Part 4.3 of the OHS Regulations 2017 imposes specific legal responsibilities on employers and employees at workplaces where a lead process is carried out.
Employers have a duty to provide job applicants who apply to work in a lead process with information about the health risks and toxic effects associated with lead exposure, as well as the need for and details of required medical examinations and biological monitoring.
Employers must also eliminate any risk associated with exposure to lead, so far as is reasonably practicable. If elimination is not reasonably practicable, employers must reduce the risk so far as is reasonably practicable, by:
identifying whether a lead process is 'lead-risk work'
using the hierarchy of control to ensure any risks associated with exposure to lead are controlled so far as reasonably practicable
reviewing risk control measures
keeping the lead process area clean
providing washing and changing facilities
providing an appropriate eating and drinking area that cannot be contaminated with lead from any lead process
providing for the laundering or disposal of protective clothing and work clothing that is likely to be contaminated with lead dust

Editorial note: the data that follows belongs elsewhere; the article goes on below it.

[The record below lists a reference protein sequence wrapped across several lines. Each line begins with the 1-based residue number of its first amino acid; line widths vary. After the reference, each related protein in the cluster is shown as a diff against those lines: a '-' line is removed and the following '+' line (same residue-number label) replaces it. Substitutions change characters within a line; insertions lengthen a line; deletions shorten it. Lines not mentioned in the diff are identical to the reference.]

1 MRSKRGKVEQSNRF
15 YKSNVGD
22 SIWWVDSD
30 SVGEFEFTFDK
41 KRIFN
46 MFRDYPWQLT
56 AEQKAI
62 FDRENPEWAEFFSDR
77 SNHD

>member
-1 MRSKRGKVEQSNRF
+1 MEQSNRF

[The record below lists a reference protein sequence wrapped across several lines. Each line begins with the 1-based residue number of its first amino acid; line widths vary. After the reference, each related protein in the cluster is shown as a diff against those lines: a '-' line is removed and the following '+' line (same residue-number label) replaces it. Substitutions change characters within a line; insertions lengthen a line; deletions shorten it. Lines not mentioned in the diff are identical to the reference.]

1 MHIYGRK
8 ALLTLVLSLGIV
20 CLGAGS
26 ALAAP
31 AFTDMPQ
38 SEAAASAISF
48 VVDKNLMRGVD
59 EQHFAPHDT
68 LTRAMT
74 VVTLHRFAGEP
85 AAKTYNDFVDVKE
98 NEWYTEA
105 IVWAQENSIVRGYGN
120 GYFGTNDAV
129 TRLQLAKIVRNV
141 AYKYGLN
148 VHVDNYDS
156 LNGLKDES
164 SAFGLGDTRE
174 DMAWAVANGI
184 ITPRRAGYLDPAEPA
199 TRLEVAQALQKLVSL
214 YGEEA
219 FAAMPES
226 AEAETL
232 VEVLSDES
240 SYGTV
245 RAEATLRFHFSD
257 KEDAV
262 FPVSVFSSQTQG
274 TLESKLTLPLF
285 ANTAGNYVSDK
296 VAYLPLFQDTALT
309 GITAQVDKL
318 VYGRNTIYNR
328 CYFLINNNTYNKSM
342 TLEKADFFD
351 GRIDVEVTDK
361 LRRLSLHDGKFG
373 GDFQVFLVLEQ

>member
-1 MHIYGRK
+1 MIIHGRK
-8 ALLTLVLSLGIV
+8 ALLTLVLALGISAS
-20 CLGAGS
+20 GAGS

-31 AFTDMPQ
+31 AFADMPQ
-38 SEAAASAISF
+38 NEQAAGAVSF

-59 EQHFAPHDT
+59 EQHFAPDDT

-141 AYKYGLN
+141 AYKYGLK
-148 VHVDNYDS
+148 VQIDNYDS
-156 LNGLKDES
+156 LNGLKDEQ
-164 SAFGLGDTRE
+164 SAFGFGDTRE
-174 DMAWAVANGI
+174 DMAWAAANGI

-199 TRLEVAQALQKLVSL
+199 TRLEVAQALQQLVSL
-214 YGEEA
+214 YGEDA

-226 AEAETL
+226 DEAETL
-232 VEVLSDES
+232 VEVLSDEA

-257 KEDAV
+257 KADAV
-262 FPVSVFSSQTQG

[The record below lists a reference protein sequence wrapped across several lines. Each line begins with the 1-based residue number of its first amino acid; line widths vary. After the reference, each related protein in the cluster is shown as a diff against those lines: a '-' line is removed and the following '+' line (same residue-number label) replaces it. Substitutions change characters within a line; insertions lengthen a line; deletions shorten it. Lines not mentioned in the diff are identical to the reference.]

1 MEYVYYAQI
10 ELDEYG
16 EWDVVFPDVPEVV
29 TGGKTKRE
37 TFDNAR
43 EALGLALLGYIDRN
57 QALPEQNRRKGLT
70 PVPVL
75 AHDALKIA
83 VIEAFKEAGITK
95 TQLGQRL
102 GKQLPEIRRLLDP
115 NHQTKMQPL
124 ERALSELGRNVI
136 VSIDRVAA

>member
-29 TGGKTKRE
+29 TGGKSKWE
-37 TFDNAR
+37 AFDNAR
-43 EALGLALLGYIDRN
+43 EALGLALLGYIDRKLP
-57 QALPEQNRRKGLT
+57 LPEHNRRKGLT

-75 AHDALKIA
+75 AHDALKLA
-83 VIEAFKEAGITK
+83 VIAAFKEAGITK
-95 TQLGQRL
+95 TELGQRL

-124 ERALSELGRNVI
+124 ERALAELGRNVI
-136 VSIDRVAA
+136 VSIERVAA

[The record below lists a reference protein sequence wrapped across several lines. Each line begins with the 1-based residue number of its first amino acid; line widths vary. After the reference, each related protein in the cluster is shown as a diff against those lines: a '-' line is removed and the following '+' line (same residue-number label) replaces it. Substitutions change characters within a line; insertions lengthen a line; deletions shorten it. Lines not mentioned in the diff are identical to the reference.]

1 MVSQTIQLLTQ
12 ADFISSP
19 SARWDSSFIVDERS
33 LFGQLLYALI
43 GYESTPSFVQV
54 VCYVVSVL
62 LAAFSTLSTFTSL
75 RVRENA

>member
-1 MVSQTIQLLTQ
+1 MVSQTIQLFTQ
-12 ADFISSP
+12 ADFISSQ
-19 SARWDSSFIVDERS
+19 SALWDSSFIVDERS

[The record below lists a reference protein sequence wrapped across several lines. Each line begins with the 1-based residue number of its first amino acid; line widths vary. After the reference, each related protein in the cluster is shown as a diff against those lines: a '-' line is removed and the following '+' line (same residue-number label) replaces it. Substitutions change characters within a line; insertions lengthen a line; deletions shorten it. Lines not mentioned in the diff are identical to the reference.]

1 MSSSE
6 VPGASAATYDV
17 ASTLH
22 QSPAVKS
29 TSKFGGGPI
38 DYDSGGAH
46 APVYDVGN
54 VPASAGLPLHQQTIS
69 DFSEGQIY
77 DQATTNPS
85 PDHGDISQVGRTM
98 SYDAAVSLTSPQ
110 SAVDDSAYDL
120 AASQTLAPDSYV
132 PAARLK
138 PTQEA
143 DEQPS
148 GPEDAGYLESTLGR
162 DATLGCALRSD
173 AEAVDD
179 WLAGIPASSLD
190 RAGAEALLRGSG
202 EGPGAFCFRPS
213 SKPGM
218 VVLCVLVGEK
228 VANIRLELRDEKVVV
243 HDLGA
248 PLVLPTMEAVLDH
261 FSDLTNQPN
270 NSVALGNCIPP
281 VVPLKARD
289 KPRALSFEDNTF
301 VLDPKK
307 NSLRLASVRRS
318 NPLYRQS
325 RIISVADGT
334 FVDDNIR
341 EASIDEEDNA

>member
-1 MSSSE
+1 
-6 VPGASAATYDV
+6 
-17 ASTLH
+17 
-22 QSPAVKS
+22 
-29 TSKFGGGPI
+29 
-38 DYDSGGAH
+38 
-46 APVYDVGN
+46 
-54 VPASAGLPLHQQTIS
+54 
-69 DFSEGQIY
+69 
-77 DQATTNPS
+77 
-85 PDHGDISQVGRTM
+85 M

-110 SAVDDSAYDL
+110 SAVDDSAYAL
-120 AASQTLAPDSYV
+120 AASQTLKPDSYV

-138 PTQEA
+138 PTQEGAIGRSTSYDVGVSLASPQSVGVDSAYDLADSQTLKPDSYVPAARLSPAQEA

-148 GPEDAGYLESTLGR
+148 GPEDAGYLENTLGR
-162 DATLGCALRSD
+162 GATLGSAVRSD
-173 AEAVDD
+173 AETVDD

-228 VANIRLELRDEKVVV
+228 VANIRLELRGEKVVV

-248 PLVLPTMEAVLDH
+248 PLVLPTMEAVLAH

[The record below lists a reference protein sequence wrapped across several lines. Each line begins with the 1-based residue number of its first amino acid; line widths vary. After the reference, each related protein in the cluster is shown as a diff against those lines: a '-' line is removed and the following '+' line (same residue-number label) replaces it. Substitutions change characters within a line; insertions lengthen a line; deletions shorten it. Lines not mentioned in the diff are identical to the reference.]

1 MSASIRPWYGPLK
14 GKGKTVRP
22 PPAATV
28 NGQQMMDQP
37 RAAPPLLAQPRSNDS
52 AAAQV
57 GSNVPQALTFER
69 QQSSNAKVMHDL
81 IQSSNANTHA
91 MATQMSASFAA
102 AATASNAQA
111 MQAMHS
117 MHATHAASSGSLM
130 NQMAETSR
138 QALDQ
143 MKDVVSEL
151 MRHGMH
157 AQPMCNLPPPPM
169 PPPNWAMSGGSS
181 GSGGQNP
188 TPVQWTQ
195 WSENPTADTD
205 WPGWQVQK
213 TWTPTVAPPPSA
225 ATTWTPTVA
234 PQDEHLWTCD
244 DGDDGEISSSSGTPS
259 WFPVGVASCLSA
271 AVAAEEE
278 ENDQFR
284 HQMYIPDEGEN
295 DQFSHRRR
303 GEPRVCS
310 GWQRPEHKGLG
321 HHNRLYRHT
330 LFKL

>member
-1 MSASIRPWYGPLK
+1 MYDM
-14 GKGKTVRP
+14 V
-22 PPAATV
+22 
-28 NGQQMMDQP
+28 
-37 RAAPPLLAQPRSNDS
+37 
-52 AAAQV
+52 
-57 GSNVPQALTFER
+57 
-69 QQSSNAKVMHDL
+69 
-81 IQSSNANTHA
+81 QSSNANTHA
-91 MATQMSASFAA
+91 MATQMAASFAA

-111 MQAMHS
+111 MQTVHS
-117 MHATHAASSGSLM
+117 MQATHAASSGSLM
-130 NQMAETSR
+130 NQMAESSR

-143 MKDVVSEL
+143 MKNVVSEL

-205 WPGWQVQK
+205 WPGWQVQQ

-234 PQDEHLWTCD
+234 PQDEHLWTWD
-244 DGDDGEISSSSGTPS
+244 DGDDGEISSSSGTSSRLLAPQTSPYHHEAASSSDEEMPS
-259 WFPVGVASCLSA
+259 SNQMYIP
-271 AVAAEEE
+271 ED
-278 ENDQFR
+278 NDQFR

arranging medical examinations and biological monitoring as required
providing supervision, instruction, information and training to enable employees to work safely with lead
Employees have a general duty to take reasonable care for their own health and safety, and that of others who may be affected by their work. They also have a duty to cooperate with their employer’s efforts to make the workplace safe.
Employees also have specific duties at workplaces where lead processes are carried out. They must:
not eat, drink, chew gum or smoke in a lead process area
not carry food, drink, gum or materials used for smoking in any area where lead processes are being undertaken
remove any lead contaminated clothing and equipment they have used, before entering an area for eating and drinking
wash their hands and face after leaving a lead process area before eating, drinking or smoking
An employee's exposure to lead can be further minimised by using the control measures their employer provides, such as:
wearing personal protective clothing (such as a respirator and dust-coat) when required
storing food, drink, chewing gum and tobacco away from the lead process area
washing and changing into clean clothing before going home